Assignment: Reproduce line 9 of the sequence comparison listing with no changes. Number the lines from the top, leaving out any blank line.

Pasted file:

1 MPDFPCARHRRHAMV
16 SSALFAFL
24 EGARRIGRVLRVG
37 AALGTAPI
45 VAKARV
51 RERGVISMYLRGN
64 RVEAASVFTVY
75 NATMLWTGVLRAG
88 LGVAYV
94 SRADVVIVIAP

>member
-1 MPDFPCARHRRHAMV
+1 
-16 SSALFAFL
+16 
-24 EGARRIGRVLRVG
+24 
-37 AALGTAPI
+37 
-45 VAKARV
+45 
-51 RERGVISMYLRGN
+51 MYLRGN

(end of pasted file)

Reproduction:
88 LGVAYV